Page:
This doesn’t only apply for large organisations, you can directly contact any business or organisation you want to work for. You’ll be surprised to see how helpful and friendly organisations can be when you contact them directly and show that you’re genuinely interested and have done your research.
If searching for jobs isn’t working out or it’s intimidating you, you may want to consider a recruitment agency. Recruiters will build a profile for you on their system. They have access to tons of employers who contact them when they have vacancies. They’ll know who to send your CV to, and because they have relationships with these organisations and employers, they’ll have an advantage over you contacting them directly.
Many recruitment agencies specialise in specific industries, like OfferZen for software developers. If you can, join a recruitment agency that caters to your needs.
Here are some tips for going through a recruitment agency:
- Never pay. Recruitment agencies should never charge you. They get their money from the organisations they find candidates for.
- Be timeous. Respond as quickly as you can to your recruiter.
- Make your CV stand out. Using the tips above, make sure your CV represents your value and skills to a company extremely well.
- If it sounds too good to be true, chances are it is. If the job advert looks too good to be true, it could be fraudsters or someone trying to bait you in.
- Only apply for the jobs you want. Some agents may try and persuade you to apply for a certain job that doesn’t match the specifications you supplied. Stick to your guns and only apply for jobs you want.
- Be Honest. Always. Don’t over state any skills, your experience or your availability. Be honest, it always pays off in the long run.
- Check your expectations. Your recruiter will know your industry well. They’ll know whether your salary expectations are realistic or not.
The Big Day – Interview Time
Once the organisation has contacted you to confirm the interview time and date, you should start prepping. Here are some things you should go into the interview being confident about:
- The responsibilities and expectations of the role you applied for, as stated in the job ad.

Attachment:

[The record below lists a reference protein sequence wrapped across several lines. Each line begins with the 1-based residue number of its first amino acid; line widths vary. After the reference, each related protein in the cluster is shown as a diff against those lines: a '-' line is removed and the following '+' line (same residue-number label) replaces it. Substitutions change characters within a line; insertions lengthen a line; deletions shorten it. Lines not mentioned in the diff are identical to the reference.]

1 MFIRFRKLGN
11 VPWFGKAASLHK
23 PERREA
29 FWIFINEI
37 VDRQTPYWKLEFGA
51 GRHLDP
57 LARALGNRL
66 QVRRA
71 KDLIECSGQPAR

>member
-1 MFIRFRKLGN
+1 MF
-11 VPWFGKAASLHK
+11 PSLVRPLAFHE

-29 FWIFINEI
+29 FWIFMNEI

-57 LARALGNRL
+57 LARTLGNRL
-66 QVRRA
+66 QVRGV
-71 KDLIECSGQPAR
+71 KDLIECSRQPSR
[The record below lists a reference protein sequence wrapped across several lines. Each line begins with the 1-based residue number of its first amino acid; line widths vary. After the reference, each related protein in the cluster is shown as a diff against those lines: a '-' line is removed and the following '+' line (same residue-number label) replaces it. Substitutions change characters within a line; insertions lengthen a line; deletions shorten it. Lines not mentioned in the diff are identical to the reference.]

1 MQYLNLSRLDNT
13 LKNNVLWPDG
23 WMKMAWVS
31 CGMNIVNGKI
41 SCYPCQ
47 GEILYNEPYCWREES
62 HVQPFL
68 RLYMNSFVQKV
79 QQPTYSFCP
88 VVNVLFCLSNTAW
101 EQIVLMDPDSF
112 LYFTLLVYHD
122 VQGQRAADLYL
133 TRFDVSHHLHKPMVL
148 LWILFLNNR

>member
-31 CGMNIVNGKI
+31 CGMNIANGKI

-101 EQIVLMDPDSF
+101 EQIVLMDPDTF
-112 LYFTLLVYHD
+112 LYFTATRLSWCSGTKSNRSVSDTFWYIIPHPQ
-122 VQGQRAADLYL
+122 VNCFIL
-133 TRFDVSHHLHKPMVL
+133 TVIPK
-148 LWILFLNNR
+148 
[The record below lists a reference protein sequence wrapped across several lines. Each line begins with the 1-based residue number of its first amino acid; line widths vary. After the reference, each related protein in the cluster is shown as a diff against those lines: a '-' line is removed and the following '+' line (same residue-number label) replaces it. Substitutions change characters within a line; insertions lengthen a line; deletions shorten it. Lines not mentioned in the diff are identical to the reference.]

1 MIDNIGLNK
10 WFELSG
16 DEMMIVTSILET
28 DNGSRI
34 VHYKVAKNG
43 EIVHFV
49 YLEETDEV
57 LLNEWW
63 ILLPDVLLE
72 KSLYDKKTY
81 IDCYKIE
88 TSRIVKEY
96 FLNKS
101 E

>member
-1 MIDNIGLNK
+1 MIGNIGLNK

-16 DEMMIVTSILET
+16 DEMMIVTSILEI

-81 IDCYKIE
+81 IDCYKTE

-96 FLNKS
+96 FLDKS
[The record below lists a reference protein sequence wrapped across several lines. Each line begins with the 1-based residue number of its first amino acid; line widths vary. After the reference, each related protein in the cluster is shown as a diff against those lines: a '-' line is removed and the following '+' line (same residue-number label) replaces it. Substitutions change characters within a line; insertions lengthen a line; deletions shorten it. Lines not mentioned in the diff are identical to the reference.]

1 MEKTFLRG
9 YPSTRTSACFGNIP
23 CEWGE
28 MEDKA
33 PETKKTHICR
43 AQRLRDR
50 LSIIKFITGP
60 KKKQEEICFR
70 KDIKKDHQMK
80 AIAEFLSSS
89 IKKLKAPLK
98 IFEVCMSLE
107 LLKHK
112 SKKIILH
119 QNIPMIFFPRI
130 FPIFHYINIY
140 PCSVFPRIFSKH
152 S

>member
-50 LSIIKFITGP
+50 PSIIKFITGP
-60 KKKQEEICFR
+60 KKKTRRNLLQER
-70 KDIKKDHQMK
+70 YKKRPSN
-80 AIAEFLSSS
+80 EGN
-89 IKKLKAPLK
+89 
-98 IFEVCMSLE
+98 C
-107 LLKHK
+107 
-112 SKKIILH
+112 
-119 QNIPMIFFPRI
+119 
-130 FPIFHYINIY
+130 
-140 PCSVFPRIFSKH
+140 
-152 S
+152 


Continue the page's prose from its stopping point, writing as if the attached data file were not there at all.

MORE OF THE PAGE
- The vision, mission and purpose of the organisation.
- The culture of the organisation. You can find this on their “About Us” page and on their social media.
- Your skills and value-added for the position. You should be able to back every skill and experience listed on your CV up.
- Read up on standard interview questions. Be creative and don’t get startled by atypical questions.
Prepare some questions
While it’s important to brush up on the typical interview questions, it may be just as important for you to prepare some questions of your own before going in. It shows initiative and interest.
While doing research on the organisation, keep an eye out on factors that interest you that may lead to questions to ask during the interview process. Also read through the job advert and specifications again, see if anything was left out that you would like to know.
- Don’t discuss salary during the first interview unless they bring it up. While money is an important motivating factor, you don’t want to show that this is all that you care about. Rather, bring it up in the second or third interview, when you have an offer in hand or if they bring it up.
- If they ask about your current/previous company or you feel the need to bring it up, don’t bad mouth them. This looks extremely bad on your side. If your reasons for leaving or looking elsewhere is due to a negative experience, find a way to be honest without incriminating them.
It takes 7 seconds for someone who first meets you to make a judgement based on your appearance.
Even if you’re applying for a job at a startup or more casual environment, it’s still extremely important to dress well and look presentable.
Do some research on the organisation you’re going to. Get some insight into their dressing codes and atmosphere of the work space. If it’s corporate and formal, put on your best suit. If it’s more casual and relaxed, dress more relaxed, but still look professional.
That being said, if you’re unsure rather be overdressed than underdressed. It shows you put effort in and you value the opportunity you’ve been given.
Dress in attire that makes you feel confident. If you feel confident, you exude confidence and it’ll shine through to your interviewees. Just remember to remain professional and not to wear anything too flashy, colourful or over the top.
Keep your hair neat, your makeup simple and your nails groomed. It looks better and sets you up for a better first impression.
Interviews can be nerve wracking and may lead to the worst case scenarios running on repeat through your mind. Been there, done that, got the t-shirt. It’s completely normal to feel jittery, get sweaty palms and doubt yourself. Just don’t let them see that.
Your interviewers will know and understand that you’ll be nervous. Part of the interview is seeing how you handle the stress of the interview itself. Make sure that you keep your nerves at bay.
- Make eye contact. The worst thing you can do is avert your gaze and look awkwardly around.